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Chapter 2 : Devices and cooling-warming rates

As mentioned earlier, early vitrification experiments have been performed in the traditional vessels of cryopreservation, i.e. 0.25 ml plastic insemination straws or cryovials. These tools were not designed for the special purpose, had a thick wall and required a relatively large amount of solution for safe loading (5-7 µl for the straw, and 10+ µl for cryovials). Accordingly, the theoretically achievable cooling and warming rates were quite limited (approximately 2000⁰C/min for straws, and much less for cryovials – fortunately, the latter vessels were forgotten soon). To avoid collapse or explosion of straws, we used two-step cooling and also warming – these manipulations, however, added more inconsistencies to the procedure.  Moreover, the inequal solidification of these large volumes under extreme pressure changes resulted in cracking of the vitrified medium and fractures in the samples inside.  So, instead of eliminating the inefficiency of traditional freezing, we preserved most handicaps and added more. Obviously, new devices were needed.

Thanks to the fabulous creativity of mammalian embryologist, nothing has happened for more than ten years, almost all “experts”  accepted these limits and handicaps. Well, I have to admit – I also played a significant role in this impotence, for seven long years.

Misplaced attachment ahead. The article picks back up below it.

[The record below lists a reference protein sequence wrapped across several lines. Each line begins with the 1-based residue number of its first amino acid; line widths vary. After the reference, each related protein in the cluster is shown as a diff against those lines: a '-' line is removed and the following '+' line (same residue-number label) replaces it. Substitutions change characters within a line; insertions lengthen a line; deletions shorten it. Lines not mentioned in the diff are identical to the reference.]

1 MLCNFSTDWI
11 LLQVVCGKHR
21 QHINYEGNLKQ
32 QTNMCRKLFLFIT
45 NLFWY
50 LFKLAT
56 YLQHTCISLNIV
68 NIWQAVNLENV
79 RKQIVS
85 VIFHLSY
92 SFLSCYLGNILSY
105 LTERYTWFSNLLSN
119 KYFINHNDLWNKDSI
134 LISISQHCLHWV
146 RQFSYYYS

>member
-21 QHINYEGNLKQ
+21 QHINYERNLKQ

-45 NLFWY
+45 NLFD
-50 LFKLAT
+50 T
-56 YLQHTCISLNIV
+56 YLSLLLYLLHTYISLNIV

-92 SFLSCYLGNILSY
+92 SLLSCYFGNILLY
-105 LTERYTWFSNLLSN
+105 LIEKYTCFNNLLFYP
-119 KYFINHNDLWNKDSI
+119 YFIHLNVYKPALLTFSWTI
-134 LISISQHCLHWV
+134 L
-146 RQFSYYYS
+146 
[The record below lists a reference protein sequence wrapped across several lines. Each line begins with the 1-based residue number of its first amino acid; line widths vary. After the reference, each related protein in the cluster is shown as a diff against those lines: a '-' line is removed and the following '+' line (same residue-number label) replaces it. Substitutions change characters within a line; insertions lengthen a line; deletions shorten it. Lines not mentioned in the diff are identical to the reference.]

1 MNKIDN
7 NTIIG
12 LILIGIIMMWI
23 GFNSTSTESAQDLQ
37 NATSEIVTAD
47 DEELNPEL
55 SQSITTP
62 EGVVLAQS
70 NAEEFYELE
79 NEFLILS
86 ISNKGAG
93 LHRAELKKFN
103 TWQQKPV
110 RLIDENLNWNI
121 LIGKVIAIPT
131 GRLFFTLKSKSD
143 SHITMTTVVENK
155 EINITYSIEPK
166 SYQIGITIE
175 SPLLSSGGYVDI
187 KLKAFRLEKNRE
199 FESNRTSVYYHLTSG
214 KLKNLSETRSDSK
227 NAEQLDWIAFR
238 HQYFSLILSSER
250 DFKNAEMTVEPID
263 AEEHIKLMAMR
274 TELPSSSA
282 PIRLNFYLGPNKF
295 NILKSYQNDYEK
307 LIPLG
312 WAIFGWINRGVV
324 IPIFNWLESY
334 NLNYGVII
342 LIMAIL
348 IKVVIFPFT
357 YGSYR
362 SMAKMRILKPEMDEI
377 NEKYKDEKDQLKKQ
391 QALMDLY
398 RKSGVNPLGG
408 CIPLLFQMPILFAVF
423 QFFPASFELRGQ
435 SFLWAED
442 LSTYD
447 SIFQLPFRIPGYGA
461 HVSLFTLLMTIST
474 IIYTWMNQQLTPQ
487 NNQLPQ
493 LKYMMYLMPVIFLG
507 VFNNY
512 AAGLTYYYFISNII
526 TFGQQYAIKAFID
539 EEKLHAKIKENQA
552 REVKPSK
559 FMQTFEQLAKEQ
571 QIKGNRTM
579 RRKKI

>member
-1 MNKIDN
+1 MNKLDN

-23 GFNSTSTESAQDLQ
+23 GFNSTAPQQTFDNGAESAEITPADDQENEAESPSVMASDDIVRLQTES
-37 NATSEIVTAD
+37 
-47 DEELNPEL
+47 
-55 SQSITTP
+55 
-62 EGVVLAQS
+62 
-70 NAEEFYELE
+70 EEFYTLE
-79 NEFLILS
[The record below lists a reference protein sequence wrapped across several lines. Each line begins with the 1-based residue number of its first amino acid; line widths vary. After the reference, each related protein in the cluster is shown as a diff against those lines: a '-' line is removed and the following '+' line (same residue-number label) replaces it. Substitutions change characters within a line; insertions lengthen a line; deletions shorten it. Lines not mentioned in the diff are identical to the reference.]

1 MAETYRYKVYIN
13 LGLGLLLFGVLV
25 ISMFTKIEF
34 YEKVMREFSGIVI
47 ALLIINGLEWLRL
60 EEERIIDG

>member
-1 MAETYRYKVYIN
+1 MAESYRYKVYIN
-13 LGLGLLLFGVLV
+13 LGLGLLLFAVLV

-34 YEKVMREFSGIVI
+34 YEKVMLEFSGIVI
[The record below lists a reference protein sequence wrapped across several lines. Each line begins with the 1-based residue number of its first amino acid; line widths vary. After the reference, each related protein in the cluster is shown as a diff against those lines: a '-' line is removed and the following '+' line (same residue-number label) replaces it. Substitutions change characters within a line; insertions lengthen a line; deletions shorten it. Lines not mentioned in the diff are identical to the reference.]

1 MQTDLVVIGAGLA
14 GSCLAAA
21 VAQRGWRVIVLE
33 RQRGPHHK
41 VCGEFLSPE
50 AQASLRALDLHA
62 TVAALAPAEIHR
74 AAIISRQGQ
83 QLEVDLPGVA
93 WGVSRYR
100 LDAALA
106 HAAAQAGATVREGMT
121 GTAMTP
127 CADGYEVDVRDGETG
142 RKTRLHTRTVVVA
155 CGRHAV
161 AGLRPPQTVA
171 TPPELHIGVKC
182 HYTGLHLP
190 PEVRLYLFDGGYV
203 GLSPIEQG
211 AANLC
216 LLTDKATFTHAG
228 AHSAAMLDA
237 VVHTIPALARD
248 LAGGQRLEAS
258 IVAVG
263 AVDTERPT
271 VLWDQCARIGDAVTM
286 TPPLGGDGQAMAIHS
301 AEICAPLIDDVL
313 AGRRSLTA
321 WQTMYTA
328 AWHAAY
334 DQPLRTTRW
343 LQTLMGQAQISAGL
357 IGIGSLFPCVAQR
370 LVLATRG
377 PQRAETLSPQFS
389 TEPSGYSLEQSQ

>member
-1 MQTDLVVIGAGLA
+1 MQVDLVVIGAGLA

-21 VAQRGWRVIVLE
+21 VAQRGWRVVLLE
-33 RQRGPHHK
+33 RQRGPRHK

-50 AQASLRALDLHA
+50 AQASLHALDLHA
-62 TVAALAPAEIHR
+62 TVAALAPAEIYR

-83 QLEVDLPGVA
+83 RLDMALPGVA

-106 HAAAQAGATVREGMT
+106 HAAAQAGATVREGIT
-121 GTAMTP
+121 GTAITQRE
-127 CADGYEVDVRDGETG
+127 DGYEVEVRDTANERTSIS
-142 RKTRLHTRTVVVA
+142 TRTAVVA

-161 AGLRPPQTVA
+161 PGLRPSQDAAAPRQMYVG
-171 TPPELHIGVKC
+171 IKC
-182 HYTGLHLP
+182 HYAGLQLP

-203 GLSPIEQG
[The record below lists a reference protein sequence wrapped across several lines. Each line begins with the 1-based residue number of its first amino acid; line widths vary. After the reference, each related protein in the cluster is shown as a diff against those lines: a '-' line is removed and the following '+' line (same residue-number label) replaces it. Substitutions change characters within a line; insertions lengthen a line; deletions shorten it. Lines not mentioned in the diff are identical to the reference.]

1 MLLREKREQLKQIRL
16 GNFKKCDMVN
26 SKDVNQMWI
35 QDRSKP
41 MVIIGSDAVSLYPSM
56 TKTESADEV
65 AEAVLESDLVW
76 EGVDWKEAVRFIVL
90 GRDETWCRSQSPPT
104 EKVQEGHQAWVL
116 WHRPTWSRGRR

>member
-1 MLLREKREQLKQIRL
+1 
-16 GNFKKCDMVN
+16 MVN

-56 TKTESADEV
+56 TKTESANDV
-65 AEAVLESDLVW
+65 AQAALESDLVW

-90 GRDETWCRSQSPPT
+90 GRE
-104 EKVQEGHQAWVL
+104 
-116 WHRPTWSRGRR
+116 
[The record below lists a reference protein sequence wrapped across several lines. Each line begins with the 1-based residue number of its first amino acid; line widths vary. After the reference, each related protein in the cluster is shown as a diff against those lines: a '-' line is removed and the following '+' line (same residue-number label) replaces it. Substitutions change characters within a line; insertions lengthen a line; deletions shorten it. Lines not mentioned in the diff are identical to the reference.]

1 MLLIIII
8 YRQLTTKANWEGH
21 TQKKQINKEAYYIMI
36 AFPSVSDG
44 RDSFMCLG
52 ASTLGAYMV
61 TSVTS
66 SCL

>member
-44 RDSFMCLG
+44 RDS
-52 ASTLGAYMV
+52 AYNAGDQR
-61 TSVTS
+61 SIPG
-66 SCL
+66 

Of course, there were some preliminary attempts, for example, dropping embryos directly (without any holding tool) into the liquid nitrogen (Lauda and Tepla, 1990). Great idea, a pity that it does not work – the very first attempt should prove it. To form a drop from the concentrated vitrification solution minimum 5 µl solution is needed – far too much to achieve an appropriate cooling rate. Moreover, once the drop reached the surface of the liquid nitrogen, it started to float and made bizarre cruises on the surface for several  (rather long) seconds. The reason is quite simple: the liquid nitrogen is just at its boiling point, at -196⁰. Anything warmer (like our drop with the sample) induces extensive evaporation and the created vapour coat functions as a great thermo-insulating layer, and also prevents the drop from sinking. The result is a miserable cooling rate that cannot even be correctly measured.

Well, papers based on this triple-handicapped system were repeatedly published for a dozen of years.

Another approach was the minimum drop size method (Arav, 1992) – an obvious but still remarkable idea. Unfortunately, it required expensive cryo-microscopes, and could not be used in everyday practice.

Eventually , the first method that has fully utilised the enormous potential of the small sample-direct contact approach was the application of copper electron microscopic grids as carriers (Martino et al.,  1996). In fact, it was one of the best solutions, so far – the amount of the solution was low (although the standardisation and consistency was a problem),  the thermo-conductive metal increased the cooling and warming rates, and the rapidly solidified solution film kept the sample safely on the surface. Removal after warming was also easy and safe.  The small metal grid was a game-changer – opened the road to decrease the concentration of cryoprotectants and to exploit the practical value of the small-volume, direct contact approach.

However, the tiny carrier, the lack of method for proper identification and practical storage restricted the application to experimental laboratories.

We have to understand: embryologist preferred to work with straws. Everything, or almost everything in an embryo lab was cryopreserved in straws, early embryos, blastocysts, semen, oocytes (of which only a handful survived the old procedures. All Dewars, all canisters were designed for straw storage. They did not want to discard the whole infrastructure for a challenge to enter a new territory.